This weekend St. Louis will be represented by one of its top chefs at an important event celebrating Black foodways when Ben Welch shares his talents at the inaugural Bayhaven Food & Wine Festival. The event, which will take place this Friday through Sunday in Charlotte, North Carolina, will feature some of the biggest names in the national culinary scene who are redefining American cuisine, and will raise awareness of and create opportunities for Black experts in the hospitality industry.
"I want to be a part of history," Welch says of his desire to participate. "To be seen and recognized as a chef, sometimes you have to create your own paths and change history."
Founded by two-time James Beard nominated chef Gregory Collier and his wife and business partner Subrina Collier, Bayhaven Food & Wine Festival has a mission of economic empowerment and community development through the hospitality industry. Chefs at this event — who were handpicked to participate — are considered to be some of the country's top culinarians. It's a group that Welch is humbled to be a part of.
"These are great, accomplished chefs of color," Welch says. "Eleven or twelve have had James Beard nominations and almost everyone has their own establishment. It's a great time for me to go out and show what I can do."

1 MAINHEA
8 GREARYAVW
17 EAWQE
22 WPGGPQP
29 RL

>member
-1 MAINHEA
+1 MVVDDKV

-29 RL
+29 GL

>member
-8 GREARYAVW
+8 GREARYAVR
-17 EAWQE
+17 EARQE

For Welch, whose current role is executive chef at the newly-opened Botanica (2490 Taylor Road, Wildwood; 636-821-1233)
in Wildwood, the opportunity to showcase his talents on the national scale has been a long time coming. For three decades, the veteran chef has been dazzling St. Louis with his skill at everything from barbecue to Southern and Mediterranean cuisine.
At Bayhaven, he will be showing off his talents as part of the event's Savoy Jazz Brunch on Sunday. There, he will be serving one of Botanica's signature dishes, a slow-roasted sweet potato with crispy ham, candied pecans, whipped ricotta and fermented garlic honey. However, more than just showcasing his cooking, Welch is excited to connect with his peers and show off the St. Louis food scene.
"Everything everyone is doing here is breaking the mold, and it feels good to be asked to be a part of it," Welch says. "The fact that they assembled this great cast of chefs is saying that they opened the door; you have to be serious and passionate, but the door is open if you want to walk through it."
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